From our Editor
Sarah Herrmann, Assistant Professor, Weber State University
As we once again approach another change in the seasons, I have been reflecting on the many persistent environmental challenges we face. I spent my summer at home in Utah, where we continue in an extreme drought and faced record high temperatures. This, in addition to smoke from the ongoing fires in Northern California and the spike in COVID cases from the delta strain of the virus, gave the summer a distinctly apocalyptic feel.
In spite of these challenges, however, I generally remain hopeful. I watched (some of) my neighbors turn off their sprinklers for the season. In my classes, many of the students have gotten vaccinated and continue to mask, even though our state has banned mask and vaccine mandates. An Afghan refugee family is moving into the neighborhood today and members of our community banded together to ensure that they would have everything they need to make them feel at home. In the continuing strangeness of these times, I try to focus on the ways that people choose to preserve their communities and the planet more broadly.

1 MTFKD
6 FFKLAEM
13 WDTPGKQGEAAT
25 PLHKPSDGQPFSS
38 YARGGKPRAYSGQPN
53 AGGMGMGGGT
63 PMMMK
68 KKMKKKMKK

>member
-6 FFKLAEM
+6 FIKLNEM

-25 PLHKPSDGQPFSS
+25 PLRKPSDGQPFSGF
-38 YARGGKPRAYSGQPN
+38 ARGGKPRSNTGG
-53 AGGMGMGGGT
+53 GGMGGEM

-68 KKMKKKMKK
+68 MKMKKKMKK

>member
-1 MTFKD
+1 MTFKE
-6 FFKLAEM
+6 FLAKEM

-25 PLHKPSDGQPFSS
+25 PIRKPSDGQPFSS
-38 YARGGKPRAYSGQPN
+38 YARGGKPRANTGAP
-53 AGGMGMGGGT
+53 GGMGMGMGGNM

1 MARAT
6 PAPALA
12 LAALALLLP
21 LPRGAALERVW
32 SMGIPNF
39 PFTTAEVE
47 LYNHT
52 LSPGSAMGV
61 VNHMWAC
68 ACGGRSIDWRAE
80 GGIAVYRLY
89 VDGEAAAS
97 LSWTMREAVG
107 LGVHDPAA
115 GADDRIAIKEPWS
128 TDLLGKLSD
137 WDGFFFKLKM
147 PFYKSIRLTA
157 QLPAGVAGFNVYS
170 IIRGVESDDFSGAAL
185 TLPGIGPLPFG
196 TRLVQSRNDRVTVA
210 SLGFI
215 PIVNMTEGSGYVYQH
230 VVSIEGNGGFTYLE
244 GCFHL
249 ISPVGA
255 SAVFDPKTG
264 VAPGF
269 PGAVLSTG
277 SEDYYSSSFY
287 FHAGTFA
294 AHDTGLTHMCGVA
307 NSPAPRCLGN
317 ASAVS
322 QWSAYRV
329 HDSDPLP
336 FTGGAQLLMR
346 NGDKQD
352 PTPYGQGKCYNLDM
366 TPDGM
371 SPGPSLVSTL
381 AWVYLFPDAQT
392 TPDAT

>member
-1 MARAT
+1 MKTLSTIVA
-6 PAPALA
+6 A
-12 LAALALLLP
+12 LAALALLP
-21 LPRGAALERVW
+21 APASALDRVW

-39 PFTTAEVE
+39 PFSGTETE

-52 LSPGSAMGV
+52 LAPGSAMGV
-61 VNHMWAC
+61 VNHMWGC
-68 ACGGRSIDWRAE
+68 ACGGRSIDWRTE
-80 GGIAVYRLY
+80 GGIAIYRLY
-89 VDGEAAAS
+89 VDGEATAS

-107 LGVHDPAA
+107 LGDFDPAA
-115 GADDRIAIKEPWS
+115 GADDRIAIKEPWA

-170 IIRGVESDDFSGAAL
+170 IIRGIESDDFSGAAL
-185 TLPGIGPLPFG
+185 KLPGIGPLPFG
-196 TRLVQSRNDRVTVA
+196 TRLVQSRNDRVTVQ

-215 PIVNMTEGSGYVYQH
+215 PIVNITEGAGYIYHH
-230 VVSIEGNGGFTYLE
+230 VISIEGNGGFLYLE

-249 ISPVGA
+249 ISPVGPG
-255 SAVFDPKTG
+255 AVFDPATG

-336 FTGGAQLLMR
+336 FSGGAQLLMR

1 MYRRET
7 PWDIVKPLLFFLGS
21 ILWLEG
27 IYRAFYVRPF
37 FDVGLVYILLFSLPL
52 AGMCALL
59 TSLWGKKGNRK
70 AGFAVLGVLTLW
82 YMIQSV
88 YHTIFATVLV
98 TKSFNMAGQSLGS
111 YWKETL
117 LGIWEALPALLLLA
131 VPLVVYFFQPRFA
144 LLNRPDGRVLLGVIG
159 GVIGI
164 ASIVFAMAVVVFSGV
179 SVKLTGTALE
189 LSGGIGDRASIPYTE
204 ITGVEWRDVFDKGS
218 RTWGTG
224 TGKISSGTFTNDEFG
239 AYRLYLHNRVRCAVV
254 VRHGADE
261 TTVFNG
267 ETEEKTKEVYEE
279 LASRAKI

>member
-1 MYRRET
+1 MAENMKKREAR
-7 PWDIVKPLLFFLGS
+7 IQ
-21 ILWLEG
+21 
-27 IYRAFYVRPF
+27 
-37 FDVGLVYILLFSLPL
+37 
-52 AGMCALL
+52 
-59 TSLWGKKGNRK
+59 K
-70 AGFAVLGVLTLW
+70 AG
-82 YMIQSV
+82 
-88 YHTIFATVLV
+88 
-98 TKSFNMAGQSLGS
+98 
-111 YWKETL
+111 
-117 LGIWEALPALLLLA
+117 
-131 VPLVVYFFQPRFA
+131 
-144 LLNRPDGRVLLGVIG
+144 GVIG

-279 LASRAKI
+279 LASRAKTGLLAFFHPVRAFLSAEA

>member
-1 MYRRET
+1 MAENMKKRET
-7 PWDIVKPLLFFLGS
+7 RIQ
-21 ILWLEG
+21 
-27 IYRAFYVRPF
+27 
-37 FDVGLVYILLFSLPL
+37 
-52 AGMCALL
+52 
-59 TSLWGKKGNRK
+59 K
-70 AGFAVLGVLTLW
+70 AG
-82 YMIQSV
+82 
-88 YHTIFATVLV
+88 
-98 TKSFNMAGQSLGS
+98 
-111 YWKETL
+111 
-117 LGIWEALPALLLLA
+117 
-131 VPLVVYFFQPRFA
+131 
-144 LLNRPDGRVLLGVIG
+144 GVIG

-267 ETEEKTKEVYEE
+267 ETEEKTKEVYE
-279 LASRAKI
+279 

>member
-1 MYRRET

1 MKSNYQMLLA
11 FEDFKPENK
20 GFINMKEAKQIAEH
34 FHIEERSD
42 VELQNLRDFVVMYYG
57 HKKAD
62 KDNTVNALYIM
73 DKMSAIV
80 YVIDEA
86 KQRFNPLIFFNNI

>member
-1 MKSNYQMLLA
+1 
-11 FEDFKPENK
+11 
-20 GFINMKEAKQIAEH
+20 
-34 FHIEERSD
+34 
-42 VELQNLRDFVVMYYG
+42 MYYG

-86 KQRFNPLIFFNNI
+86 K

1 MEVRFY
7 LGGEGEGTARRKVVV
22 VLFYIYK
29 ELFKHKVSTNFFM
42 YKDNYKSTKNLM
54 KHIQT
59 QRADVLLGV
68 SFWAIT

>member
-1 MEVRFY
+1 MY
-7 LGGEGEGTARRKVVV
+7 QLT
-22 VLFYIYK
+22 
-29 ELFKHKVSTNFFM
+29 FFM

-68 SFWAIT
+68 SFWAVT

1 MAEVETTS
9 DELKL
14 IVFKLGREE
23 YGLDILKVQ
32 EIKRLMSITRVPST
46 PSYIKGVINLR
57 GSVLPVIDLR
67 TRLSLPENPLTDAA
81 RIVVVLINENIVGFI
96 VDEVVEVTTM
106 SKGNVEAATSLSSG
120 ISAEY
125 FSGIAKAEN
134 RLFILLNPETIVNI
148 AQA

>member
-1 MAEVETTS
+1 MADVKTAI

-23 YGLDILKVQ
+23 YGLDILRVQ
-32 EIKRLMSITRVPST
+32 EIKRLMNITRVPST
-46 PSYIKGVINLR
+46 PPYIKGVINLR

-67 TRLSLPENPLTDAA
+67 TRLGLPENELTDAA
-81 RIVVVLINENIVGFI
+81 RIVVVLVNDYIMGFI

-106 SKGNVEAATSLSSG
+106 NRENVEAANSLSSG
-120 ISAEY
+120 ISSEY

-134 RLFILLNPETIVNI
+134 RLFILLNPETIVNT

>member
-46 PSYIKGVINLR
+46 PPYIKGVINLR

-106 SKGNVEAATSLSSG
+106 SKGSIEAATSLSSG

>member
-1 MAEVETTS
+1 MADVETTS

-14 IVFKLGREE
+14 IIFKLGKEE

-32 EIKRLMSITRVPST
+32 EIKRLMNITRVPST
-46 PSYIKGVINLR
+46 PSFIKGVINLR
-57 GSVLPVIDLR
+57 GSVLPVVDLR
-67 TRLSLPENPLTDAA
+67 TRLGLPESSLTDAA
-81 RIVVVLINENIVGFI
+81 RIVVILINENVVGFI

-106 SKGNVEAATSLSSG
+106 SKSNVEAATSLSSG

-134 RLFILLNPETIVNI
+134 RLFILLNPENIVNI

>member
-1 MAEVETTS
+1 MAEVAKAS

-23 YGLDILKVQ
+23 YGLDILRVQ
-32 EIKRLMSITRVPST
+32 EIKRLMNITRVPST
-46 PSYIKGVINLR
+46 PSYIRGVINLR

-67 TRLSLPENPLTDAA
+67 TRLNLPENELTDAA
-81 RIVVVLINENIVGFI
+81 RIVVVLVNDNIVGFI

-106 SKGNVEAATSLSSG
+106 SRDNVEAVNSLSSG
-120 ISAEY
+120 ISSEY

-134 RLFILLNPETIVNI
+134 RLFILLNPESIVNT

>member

In this issue, we reflect back on the summer months and the excellent work presented at our annual conference, ongoing policy initiatives by our director and fellows, and the continuing efforts of our committees. Specifically, we hear from our outgoing and incoming SPSSI presidents. Additionally, we highlight research from several presenters from our summer conference, investigating issues that span SPSSI’s emphases in criminal justice, prejudice, education, and environmental issues. And we celebrate the life and works of the late Jim Sidanius, who died this June.
We also hear about policy initiatives from our director, Taylor Fellow, and UN Committee: